By order of a Sacramento County Superior Court dated Feb. 26, 2021, class certification has been granted to a group of nonclassroom-based charter schools, their students and other waitlisted students, to represent all 308 nonclassroom-based charter schools in California in a lawsuit challenging the state’s nonclassroom-based charter school funding measures for the 2020–21 school year in accordance with Senate Bill 98 and amended by SB 820.
According to the plaintiffs, the state is breaking its contractual and statutory obligations as provided under the Charter Schools Act and is in violation of the California Constitution.
At issue are Education Code sections 43502 and 43505, which provide that funding for nonclassroom-based charter schools in the 2020–21 school year be based on their 2019–20 student average daily attendance levels. The laws kept school funding statewide at the 2019–20 student ADA levels to ensure stable funding, allowing schools districts and charter schools to keep the same funding level they received the year before regardless of fluctuation in student attendance during the COVID-19 pandemic.
The plaintiffs claim that those provisions are harmful to nonclassroom-based charter schools with growing enrollment in the 2020–21 school year. They maintain that, by limiting funding calculations for their 2020–21 operations to 2019–20 ADA levels, the state is choosing not to fund the education of students who enrolled in the schools after Feb. 29, 2020. Therefore, the affected charter schools are forced to make programmatic cuts in order to accommodate more students with funding apportioned to serve fewer students. According to the complaint, plaintiffs are waitlisting students who they might otherwise enroll due to the lack of funding.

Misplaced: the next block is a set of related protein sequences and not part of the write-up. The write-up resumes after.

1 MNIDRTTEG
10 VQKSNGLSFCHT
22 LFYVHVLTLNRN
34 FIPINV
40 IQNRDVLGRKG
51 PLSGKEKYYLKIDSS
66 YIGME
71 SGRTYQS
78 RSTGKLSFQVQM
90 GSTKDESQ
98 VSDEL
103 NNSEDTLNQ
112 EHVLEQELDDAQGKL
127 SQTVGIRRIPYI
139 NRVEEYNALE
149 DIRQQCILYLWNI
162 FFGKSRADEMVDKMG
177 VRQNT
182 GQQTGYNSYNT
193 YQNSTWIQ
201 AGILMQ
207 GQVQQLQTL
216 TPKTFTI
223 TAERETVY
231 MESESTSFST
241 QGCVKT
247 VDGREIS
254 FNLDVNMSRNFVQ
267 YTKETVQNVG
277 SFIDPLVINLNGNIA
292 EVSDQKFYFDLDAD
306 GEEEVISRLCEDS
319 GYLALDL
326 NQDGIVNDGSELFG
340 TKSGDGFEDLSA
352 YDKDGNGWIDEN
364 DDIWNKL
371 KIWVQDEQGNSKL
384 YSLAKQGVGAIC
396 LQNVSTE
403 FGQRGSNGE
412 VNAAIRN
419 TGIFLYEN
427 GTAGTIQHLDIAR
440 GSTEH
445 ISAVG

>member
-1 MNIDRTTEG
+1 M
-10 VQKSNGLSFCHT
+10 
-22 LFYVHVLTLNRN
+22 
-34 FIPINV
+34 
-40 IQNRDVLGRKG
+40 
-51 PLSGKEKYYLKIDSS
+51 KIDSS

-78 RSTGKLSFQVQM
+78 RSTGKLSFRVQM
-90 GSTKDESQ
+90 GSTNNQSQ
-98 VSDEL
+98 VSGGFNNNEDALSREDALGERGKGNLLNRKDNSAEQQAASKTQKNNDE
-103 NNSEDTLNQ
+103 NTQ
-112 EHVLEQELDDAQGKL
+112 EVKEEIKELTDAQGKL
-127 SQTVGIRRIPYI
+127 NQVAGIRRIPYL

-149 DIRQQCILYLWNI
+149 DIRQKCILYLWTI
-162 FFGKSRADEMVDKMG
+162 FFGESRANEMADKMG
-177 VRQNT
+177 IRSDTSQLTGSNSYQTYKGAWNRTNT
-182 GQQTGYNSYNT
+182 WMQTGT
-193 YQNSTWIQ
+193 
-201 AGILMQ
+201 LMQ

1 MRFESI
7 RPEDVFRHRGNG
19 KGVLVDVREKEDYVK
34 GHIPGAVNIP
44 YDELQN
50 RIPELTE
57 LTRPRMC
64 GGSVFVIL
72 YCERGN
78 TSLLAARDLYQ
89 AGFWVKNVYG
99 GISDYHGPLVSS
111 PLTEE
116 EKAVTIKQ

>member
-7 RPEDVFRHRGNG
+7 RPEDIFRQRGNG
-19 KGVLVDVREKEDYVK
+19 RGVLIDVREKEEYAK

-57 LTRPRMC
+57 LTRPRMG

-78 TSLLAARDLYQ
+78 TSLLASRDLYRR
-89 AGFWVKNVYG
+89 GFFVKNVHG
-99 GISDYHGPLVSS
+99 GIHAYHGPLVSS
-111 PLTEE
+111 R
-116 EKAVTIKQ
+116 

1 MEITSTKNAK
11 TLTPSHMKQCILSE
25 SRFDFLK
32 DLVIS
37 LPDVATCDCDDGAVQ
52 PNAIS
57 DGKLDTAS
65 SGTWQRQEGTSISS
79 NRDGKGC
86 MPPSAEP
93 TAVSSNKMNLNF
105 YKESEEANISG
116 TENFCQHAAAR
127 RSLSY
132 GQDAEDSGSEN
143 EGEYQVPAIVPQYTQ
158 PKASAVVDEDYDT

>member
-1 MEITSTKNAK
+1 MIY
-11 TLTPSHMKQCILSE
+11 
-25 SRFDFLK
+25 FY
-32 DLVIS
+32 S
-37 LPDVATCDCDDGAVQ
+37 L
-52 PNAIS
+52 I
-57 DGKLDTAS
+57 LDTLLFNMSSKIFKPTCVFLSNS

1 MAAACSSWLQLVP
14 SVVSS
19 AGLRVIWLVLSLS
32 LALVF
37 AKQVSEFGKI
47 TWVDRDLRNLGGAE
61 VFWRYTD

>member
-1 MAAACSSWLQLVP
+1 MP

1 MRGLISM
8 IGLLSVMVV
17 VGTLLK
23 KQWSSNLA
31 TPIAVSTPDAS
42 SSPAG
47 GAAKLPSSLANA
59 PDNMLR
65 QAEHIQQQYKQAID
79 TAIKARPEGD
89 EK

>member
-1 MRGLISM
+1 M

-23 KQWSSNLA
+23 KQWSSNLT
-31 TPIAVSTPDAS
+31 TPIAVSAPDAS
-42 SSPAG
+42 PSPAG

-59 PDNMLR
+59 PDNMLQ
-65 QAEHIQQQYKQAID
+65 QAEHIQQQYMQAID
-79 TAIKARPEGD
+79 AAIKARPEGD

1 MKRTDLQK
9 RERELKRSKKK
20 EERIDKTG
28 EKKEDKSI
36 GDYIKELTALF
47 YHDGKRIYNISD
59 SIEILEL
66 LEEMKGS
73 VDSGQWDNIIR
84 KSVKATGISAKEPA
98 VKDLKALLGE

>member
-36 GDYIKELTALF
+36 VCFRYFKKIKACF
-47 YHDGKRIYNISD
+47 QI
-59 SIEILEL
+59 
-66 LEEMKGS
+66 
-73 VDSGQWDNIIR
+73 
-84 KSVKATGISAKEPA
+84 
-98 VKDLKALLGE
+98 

In addition, plaintiffs allege that deferral by the state into the next school year of up to 36 percent of the funding that a nonclassroom-based charter school would receive for 2020–21 school year makes matters worse.
Relief sought by plaintiffs include a declaratory judgment that the state is in violation of the California Constitution, a permanent injunction against the implementation of the offending provisions, and entry of a writ of mandate compelling the state to fund the charter schools for the 2020–21 school year without giving effect to the limiting provisions imposed by the new legislation.
This lawsuit addresses the same issues in Samaiya Atkins, et al. v. State of California filed in July 2020.